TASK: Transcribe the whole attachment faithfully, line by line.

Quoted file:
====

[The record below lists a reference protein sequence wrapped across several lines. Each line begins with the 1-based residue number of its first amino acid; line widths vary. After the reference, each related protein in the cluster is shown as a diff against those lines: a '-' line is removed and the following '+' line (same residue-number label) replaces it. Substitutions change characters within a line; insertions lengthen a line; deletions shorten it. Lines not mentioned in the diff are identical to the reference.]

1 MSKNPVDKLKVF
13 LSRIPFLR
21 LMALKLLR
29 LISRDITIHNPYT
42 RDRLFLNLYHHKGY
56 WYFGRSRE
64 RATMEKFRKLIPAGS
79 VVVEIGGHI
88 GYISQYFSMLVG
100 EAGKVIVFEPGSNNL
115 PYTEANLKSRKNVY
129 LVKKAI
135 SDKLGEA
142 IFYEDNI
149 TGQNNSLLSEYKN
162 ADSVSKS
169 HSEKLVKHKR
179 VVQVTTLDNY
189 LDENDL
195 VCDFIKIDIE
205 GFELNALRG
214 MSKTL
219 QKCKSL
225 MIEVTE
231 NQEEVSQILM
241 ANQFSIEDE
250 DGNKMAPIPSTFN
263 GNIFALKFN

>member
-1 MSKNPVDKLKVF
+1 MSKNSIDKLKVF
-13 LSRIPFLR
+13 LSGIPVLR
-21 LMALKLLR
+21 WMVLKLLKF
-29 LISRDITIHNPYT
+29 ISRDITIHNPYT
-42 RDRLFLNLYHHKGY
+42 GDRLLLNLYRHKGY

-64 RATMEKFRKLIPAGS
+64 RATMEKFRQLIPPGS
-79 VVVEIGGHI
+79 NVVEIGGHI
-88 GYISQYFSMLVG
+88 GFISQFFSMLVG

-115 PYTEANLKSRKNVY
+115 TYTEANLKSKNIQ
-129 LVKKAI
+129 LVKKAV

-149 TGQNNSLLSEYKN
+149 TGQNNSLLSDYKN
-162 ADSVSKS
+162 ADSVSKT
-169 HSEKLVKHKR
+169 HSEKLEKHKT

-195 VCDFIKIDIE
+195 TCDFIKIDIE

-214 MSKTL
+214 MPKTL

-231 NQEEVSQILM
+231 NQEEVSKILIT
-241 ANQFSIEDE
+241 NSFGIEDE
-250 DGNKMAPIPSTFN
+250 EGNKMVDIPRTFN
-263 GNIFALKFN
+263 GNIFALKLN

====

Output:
[The record below lists a reference protein sequence wrapped across several lines. Each line begins with the 1-based residue number of its first amino acid; line widths vary. After the reference, each related protein in the cluster is shown as a diff against those lines: a '-' line is removed and the following '+' line (same residue-number label) replaces it. Substitutions change characters within a line; insertions lengthen a line; deletions shorten it. Lines not mentioned in the diff are identical to the reference.]

1 MSKNPVDKLKVF
13 LSRIPFLR
21 LMALKLLR
29 LISRDITIHNPYT
42 RDRLFLNLYHHKGY
56 WYFGRSRE
64 RATMEKFRKLIPAGS
79 VVVEIGGHI
88 GYISQYFSMLVG
100 EAGKVIVFEPGSNNL
115 PYTEANLKSRKNVY
129 LVKKAI
135 SDKLGEA
142 IFYEDNI
149 TGQNNSLLSEYKN
162 ADSVSKS
169 HSEKLVKHKR
179 VVQVTTLDNY
189 LDENDL
195 VCDFIKIDIE
205 GFELNALRG
214 MSKTL
219 QKCKSL
225 MIEVTE
231 NQEEVSQILM
241 ANQFSIEDE
250 DGNKMAPIPSTFN
263 GNIFALKFN

>member
-1 MSKNPVDKLKVF
+1 MSKNSIDKLKVF
-13 LSRIPFLR
+13 LSGIPVLR
-21 LMALKLLR
+21 WMVLKLLKF
-29 LISRDITIHNPYT
+29 ISRDITIHNPYT
-42 RDRLFLNLYHHKGY
+42 GDRLLLNLYRHKGY

-64 RATMEKFRKLIPAGS
+64 RATMEKFRQLIPPGS
-79 VVVEIGGHI
+79 NVVEIGGHI
-88 GYISQYFSMLVG
+88 GFISQFFSMLVG

-115 PYTEANLKSRKNVY
+115 TYTEANLKSKNIQ
-129 LVKKAI
+129 LVKKAV

-149 TGQNNSLLSEYKN
+149 TGQNNSLLSDYKN
-162 ADSVSKS
+162 ADSVSKT
-169 HSEKLVKHKR
+169 HSEKLEKHKT

-195 VCDFIKIDIE
+195 TCDFIKIDIE

-214 MSKTL
+214 MPKTL

-231 NQEEVSQILM
+231 NQEEVSKILIT
-241 ANQFSIEDE
+241 NSFGIEDE
-250 DGNKMAPIPSTFN
+250 EGNKMVDIPRTFN
-263 GNIFALKFN
+263 GNIFALKLN